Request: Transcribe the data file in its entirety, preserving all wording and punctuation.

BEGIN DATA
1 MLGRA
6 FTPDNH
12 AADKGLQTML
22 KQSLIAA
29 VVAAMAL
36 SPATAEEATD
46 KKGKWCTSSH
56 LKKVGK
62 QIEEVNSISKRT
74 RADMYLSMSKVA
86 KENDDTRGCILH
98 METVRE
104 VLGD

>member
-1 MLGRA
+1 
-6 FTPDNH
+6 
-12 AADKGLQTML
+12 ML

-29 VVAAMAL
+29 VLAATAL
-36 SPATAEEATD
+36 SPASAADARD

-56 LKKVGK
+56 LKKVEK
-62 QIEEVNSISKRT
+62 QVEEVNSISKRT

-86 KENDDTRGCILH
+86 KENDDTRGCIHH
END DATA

1 MLGRA
6 FTPDNH
12 AADKGLQTML
22 KQSLIAA
29 VVAAMAL
36 SPATAEEATD
46 KKGKWCTSSH
56 LKKVGK
62 QIEEVNSISKRT
74 RADMYLSMSKVA
86 KENDDTRGCILH
98 METVRE
104 VLGD

>member
-1 MLGRA
+1 
-6 FTPDNH
+6 
-12 AADKGLQTML
+12 ML

-29 VVAAMAL
+29 VLAATAL
-36 SPATAEEATD
+36 SPASAADARD

-56 LKKVGK
+56 LKKVEK
-62 QIEEVNSISKRT
+62 QVEEVNSISKRT

-86 KENDDTRGCILH
+86 KENDDTRGCIHH